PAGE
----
From Our Mailbox: A Reader Stands Up Against “Guilt” Clutter

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 I LOVED this message I received from one of you (who asked to remain nameless) recently!

 

I just wanted to drop you a note to say thank you. I recently read your article about “guilt” clutter, and it hit home with me.

I have a very well intentioned friend who constantly drops over bags of “stuff” that she finds around her house or at the op-shop (thrift store I think you guys call it?).

Anyway, I have always politely taken the bags, and said “please, the gift is seeing you, you don’t need to bring gifts”. Yet, the next day she shows up with another bag (and looks around the house to see where I’ve put the other items she’s gifted).

Earlier this week, she said she was on her way over with a complete cane outdoor setting. I had to be very firm. I explained that I’m struggling to keep the house under control with 2 kids & working full time, and I’d decided to have a clean out. Every surface will be cleared of nick knacks, kids toys sold or donated except for what fits on their shelving, and I didn’t have room for a cane setting (because I already have an outdoor setting that she has sat at on numerous occasions), but if she wanted me to sell it for her, I could do that & give her the money.

I thought I’d gotten through to her, but when I got home from work, I found an old, yellowed quilt sitting at my front door. So I donated it to an animal shelter.

She asked me where the quilt was, and I told her I had re-gifted it. I was met with a stoney silence & a pair of raised eyebrows, but I haven’t had any mystery parcels dropped of since, and she is still talking to me, so maybe, just maybe, she finally heard me?

 

Love it! Have you seen my Clutter Guilt videos?? And Clutter Avoidance ones? If you’re not a video watcher, there are scripts you can use!

From Our Mailbox: A Reader Who Finds the Courage to Have “The Conversation”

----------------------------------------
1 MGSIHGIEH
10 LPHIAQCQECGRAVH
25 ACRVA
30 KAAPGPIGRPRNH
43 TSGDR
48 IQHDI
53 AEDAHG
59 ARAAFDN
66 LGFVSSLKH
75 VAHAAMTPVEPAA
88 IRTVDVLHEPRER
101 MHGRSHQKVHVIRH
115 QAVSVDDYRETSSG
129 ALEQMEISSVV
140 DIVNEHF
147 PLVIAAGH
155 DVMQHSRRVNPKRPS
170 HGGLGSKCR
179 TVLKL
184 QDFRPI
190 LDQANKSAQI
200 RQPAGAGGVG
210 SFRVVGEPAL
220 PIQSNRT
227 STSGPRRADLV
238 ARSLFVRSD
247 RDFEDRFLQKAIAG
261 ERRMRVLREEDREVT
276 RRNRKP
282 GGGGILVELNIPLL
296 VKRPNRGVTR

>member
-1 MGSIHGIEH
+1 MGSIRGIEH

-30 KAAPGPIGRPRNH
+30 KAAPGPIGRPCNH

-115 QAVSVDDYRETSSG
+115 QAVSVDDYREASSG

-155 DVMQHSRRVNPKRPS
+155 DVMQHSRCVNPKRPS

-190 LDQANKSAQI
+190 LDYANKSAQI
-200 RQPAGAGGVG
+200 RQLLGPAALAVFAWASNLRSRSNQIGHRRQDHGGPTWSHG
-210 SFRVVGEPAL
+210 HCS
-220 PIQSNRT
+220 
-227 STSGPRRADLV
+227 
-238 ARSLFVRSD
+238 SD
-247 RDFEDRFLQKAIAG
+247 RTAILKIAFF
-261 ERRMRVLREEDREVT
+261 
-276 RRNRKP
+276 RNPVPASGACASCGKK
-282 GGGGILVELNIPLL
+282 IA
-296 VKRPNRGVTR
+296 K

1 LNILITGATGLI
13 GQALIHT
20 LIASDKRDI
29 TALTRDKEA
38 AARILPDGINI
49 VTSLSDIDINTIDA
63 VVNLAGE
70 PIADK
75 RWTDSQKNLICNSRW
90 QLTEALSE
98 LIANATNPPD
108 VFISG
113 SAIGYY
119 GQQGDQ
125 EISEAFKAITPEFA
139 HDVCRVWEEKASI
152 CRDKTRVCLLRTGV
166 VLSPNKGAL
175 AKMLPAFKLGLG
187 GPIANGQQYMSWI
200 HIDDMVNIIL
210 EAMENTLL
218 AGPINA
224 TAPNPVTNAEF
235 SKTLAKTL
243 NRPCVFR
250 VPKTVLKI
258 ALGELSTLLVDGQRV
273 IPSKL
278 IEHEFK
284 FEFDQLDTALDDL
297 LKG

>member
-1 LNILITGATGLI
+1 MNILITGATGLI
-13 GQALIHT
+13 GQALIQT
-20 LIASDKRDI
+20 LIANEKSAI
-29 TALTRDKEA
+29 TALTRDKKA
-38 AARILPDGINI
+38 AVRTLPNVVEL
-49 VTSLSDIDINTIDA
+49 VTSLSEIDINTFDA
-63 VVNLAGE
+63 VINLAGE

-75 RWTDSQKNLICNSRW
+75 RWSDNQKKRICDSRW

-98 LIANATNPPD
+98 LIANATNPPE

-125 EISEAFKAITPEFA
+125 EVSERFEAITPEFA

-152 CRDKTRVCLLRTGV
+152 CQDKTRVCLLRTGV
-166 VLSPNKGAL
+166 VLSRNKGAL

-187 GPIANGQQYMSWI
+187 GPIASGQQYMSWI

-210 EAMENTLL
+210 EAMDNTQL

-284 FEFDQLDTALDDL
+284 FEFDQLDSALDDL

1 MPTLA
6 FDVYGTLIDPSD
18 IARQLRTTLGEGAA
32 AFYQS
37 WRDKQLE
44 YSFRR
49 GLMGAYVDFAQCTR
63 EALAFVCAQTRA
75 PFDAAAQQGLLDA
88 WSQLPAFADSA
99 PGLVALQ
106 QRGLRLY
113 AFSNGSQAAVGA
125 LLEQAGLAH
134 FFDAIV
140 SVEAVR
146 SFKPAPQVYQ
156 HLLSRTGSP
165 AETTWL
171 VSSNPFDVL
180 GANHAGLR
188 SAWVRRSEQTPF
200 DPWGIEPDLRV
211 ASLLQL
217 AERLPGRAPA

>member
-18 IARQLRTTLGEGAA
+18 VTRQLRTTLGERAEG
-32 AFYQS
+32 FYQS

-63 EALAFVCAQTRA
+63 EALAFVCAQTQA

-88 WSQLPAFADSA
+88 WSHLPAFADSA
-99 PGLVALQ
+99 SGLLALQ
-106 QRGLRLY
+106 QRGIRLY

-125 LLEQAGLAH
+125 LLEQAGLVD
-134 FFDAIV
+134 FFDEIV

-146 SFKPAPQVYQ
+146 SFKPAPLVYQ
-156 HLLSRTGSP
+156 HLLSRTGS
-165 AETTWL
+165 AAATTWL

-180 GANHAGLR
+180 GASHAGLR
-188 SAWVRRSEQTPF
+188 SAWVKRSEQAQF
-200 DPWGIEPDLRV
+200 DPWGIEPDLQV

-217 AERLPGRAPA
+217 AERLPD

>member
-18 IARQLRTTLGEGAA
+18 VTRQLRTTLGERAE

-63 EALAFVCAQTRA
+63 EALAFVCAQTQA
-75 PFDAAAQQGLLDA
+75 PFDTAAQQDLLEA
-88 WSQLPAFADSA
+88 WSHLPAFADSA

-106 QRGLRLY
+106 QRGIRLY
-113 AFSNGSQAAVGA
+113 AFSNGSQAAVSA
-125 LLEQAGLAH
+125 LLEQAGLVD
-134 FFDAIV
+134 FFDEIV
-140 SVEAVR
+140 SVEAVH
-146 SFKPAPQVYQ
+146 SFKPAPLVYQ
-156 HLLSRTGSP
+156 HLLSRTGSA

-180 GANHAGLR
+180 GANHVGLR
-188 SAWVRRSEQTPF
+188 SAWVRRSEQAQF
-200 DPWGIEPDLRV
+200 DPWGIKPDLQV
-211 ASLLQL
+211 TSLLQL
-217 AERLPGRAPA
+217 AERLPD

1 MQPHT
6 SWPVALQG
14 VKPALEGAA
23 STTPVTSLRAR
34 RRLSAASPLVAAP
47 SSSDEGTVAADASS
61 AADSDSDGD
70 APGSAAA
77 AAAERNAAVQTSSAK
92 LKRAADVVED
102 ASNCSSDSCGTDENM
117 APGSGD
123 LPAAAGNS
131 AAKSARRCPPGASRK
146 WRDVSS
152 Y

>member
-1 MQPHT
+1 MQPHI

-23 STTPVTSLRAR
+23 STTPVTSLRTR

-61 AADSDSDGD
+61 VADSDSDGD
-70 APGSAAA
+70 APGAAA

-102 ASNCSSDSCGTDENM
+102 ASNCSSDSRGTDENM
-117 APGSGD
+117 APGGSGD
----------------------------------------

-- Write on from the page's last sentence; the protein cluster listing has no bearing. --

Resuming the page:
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Today’s Reader Story: A reader tells exactly how she mentally worked through her potentially overwhelming clutter scenario and shares her victory in managing a well-meaning friend and her hand-me-downs.

Dear Dana,

You don’t know me, but I just listened to all your 30 minute podcast episodes and have now started on your blogcasts – which are a dream come true – being able to “read” a blog while decluttering my house! Anyways, I couldn’t resist telling you about the conversation I had today.

A friend gave me a bag of workout clothes that are too small for her because I’d said I could use them. And I do need workout clothes – for the last couple months, I’ve been attending workouts 3 times a week and only own 1 pair of workout shorts . . . However, I also knew there was a good chance not everything she was giving me would fit me. I started to just take the bag, but then heard you (cause you’re totally in my head now) reminding me that I needed to have “the conversation,” so I said: “Thank you! I’ll try them on and then should I just go ahead and donate whatever doesn’t fit?” She was going on about how cute some of the tops are and that everything was in great condition, so I was a little nervous, but said it anyway. She said “yeah, you can just pass them on to someone else.” I replied “ok, or if I don’t have anyone to give them to I’ll probably give them to my son’s preschool because they have an ongoing fundraiser that takes clothes, but only clothes that are in really good condition for resale, so these would be good.” And do you know what? Not only did she say she was fine with that, she happily said that she had a bag of clothes she’d gathered too late for our school’s Goodwill drive, so she’d go through it and give me whatever was good enough to send to the preschool!
I then came home and – in spite of my inclination to put it off – tried on the clothes. I’m a little nervous that she’ll be upset next time I see her when I admit I didn’t keep much, but keep reminding myself that we already talked about it. I found a shirt and pants I like, 2 shirts that I’m going to try for one workout and then either keep or donate, and the rest is sitting by my door waiting to get dropped off when I pick up my son. Although it just occurred to me as I’m typing this that I don’t really NEED 3 more workout shirts when I’ve been managing just fine with the 2 I already home.  Hmph. Okay, as soon as I’ve given the new shirts each a trial run, I’ll pick my 3 favorites of the 5 I now own and get rid of the other 2. I wrote it to you, so now I have to actually do it, right?
. . . I’ve gained hope for the massive decluttering facing me, and I love listening to you while I work.
Blessings,
{from a girl who has new workout clothes and no clutter guilt!}
 And in her follow-up message she writes:
Here’s the end of the story: I saw her that afternoon and told her I’d tried on the clothes . . . I told her I was going to try them for a workout, then get rid of them if they didn’t feel right and she thought that was a great plan. To sum up: she was not only fine with my choosing to donate most of what she gave me, she completely supported my decisions. So now I have a new workout outfit and no new clutter or guilt. Thank you Dana for teaching me to have the conversation that made this a completely positive experience!